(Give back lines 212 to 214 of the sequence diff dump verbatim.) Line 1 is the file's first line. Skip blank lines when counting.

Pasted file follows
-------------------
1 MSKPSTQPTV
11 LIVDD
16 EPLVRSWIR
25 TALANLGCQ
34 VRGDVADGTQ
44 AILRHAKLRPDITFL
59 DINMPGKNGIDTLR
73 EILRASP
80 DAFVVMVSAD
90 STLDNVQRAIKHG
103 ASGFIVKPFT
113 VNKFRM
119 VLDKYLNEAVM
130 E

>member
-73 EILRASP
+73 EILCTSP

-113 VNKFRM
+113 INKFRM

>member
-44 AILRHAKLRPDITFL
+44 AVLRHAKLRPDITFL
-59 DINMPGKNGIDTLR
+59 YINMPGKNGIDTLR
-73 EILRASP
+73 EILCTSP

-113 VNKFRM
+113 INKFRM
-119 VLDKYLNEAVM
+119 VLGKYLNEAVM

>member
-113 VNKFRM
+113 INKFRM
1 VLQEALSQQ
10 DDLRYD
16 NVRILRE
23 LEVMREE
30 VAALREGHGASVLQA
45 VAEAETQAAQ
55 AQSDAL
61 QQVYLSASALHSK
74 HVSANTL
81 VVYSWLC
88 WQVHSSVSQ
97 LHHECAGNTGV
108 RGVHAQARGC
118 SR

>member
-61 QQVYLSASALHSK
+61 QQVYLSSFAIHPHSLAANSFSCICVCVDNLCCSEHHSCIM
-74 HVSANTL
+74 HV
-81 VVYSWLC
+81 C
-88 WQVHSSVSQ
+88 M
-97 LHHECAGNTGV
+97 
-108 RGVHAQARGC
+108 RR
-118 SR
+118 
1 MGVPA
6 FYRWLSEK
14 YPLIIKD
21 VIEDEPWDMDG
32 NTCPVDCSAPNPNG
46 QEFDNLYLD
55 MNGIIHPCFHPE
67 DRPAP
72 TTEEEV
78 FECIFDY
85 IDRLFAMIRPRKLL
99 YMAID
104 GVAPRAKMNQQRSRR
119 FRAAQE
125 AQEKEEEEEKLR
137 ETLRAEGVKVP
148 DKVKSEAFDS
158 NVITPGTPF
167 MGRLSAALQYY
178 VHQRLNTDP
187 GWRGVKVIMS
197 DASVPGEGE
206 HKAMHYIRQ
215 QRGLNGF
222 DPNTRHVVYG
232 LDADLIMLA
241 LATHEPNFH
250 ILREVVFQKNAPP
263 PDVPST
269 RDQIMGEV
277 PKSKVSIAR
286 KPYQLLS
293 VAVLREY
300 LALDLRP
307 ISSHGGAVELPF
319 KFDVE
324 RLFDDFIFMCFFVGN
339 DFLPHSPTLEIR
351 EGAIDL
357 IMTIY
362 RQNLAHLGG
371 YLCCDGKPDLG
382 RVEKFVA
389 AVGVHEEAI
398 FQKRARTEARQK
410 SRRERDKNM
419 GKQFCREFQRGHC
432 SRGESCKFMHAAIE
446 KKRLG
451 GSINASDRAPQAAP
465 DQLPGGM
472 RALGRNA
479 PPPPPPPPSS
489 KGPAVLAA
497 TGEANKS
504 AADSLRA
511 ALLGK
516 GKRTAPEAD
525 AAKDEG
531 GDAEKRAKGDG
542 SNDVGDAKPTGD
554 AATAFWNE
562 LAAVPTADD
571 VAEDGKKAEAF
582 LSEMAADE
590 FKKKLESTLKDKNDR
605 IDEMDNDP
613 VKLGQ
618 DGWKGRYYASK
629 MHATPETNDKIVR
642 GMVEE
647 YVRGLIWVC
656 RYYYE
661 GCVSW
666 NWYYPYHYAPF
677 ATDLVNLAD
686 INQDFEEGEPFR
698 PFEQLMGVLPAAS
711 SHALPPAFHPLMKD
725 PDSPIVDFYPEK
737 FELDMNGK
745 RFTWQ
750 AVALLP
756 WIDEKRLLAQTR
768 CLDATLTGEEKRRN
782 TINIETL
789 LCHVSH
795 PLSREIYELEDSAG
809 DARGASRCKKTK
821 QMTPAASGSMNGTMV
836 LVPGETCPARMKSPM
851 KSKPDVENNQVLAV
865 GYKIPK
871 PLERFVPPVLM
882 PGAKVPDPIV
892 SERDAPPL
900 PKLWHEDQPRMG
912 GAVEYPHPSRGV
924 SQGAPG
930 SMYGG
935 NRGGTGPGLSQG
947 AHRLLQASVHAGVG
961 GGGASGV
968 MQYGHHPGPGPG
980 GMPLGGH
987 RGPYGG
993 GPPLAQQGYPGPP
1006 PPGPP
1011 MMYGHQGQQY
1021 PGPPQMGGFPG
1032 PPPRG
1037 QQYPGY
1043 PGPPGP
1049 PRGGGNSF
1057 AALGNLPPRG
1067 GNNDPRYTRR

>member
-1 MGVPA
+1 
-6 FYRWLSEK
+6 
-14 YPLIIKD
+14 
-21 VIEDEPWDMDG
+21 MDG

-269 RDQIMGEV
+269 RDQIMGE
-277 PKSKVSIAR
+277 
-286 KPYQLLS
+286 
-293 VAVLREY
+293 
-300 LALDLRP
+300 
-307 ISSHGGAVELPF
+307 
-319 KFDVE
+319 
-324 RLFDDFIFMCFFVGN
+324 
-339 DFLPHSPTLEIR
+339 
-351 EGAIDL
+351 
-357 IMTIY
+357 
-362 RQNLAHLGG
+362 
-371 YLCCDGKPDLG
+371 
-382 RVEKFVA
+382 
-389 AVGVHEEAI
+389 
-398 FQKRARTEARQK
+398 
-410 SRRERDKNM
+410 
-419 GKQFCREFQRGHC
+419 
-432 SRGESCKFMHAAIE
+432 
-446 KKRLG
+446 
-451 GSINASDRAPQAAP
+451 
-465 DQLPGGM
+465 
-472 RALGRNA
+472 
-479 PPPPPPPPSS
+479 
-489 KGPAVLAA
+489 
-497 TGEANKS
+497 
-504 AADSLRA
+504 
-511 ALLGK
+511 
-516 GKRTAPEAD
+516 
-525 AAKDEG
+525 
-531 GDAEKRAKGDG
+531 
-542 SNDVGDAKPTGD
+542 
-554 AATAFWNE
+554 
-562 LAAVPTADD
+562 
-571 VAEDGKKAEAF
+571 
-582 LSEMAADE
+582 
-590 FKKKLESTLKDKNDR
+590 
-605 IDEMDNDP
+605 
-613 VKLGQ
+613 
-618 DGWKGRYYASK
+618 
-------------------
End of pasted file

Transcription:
-371 YLCCDGKPDLG
+371 
-382 RVEKFVA